I have also been lucky enough to have had the chance to taste a couple of other dessert wines by the Alsace producer Zind Humbrecht. These were not Selection de Grains Nobles wines, they were however Vendange Tardive wines. The one I tasted in 2020 was the 1990 Herrenweg Turckheim Riesling Vendange Tardive, and the second one I tasted in February 2021 was the 1990 Brand Riesling Vendange Tardive. The Herrenweg was an off-dry Riesling with powerful steely dry Riesling minerality and great definition. I rated the wine at 91 points, with lots of time left on it, good for at least another 5-7 years.
The Brand was quite different, tasting of orange, honey, and citrus (lemon, lime, and grapefruit). Elegant, gentle, and sensuous. However, there was no aftertaste, it just tasted neutral, adding to the delicacy of this wine. The finish was dry without being over pronounced, not overpowering in any way. Pure essence of citrus on the palate leaving one with just the right measure of dryness on the aftertaste. There was great definition of flavors and the wine left you with this immense sense of pureness on your palate. I rated the wine at 92 points and my only concern was how much longer the delicate balance of this wine would last. When it does begin to fall apart it might decay rapidly, so owners of this wine should drink it now. At 31 years of age, both these wines are fine expressions of Vendange Tardive wines made by one of the best producers in Alsace.
In March 2021 I had the opportunity to taste another Alsace wine, the 1989 Tokay Pinot Gris D’Alsace Selection de Grains Nobles by J. B. Adam in a 500 ml bottle. This wine was orange/brown in the glass, and had a tangy orange flavor on the palate, thick and creamy but short on the aftertaste, tasting like orange marmalade. The last time I tasted this wine was 10 years ago, when the wine was yellow in the glass with honey and flowers on the palate, with a smooth, creamy aftertaste of orange, and licorice. So these last 10 years have not been kind to this wine. Although this wine was quite pleasant to drink, and I rated it at 89 points, the wine was now in a state of decline typical of old age. This tasting experience illustrates how much more superior the SGN wines of the best producers like Hugel and Zind Humbrecht really are. A great effort by J. B. Adam, but not the stuff of legends!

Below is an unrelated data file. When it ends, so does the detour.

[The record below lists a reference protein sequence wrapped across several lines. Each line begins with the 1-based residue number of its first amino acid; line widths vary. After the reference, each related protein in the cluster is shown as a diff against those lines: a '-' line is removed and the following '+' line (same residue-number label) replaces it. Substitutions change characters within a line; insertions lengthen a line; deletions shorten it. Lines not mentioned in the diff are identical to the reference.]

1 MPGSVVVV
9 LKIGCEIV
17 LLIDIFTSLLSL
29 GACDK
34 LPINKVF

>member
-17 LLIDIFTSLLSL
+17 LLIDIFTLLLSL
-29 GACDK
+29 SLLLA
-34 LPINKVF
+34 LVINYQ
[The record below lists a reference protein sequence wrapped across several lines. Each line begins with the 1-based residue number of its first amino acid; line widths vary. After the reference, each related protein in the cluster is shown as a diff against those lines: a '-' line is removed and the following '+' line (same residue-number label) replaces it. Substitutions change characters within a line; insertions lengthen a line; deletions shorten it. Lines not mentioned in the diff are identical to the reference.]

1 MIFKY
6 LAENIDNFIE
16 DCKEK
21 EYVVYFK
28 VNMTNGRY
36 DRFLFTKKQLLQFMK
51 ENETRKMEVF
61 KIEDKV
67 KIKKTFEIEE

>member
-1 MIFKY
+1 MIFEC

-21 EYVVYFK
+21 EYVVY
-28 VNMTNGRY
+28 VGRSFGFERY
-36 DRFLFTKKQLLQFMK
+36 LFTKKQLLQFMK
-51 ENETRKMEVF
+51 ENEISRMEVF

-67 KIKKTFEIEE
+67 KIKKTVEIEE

For my wife’s birthday in May 2020, we celebrated with another dessert wine, the 1979 Gau Kongernheimer Vogelfang Ortega Trockenbeerenauslese made by Erich Meiser in the Rheinhessen district of Germany. This was my last bottle from 4 that I purchased in 1986 while on a wine tour in France and Germany. This was always a huge wine, rich, thick, and decadently sweet. This wine was a red/orange/brown color in the glass, and pure raisins on the nose. Earlier bottles were typically a creamy orange with sweet honey, but this wine had evolved into a burnt caramel and orange mixture, with raisins on both the nose and aftertaste. This was still a great glass of wine, which I rated at 89 points, but the orange of the Ortega grape had aged into an old caramel flavor instead. The wine was nearing the end of its life, and I was happy that this was my last bottle.
In December 2020, I opened a bottle of the 1968 D’Oliveiras Reserva Boal Madeira. I last tasted this wine in December 2016, and I wrote a review on this wine in my previous blog post # 39 in January 2017. I wanted to see if there was any further evolution over the 4 years since I had last tasted this wine. This wine is now 52 years of age and it has not changed in the last 4 years. This wine was aged in vats for 41 years before it was bottled in 2009. This was rated at 93 points by Robert Parker, and 96 points by The Wine Spectator both in April 2016, and I had bought the wine at the LCBO in Ontario for $42.85 in 2012. This wine today will cost roughly $300 if you can find it. Caramel, raisins, and a nutty, tangy orange are the main features of this wine. This wine will have no problems with another 25 years in the bottle, and hopefully by then the aftertaste will smoothen out and lengthen a little more. Rated 93 points again, and I won’t taste it again until 2030.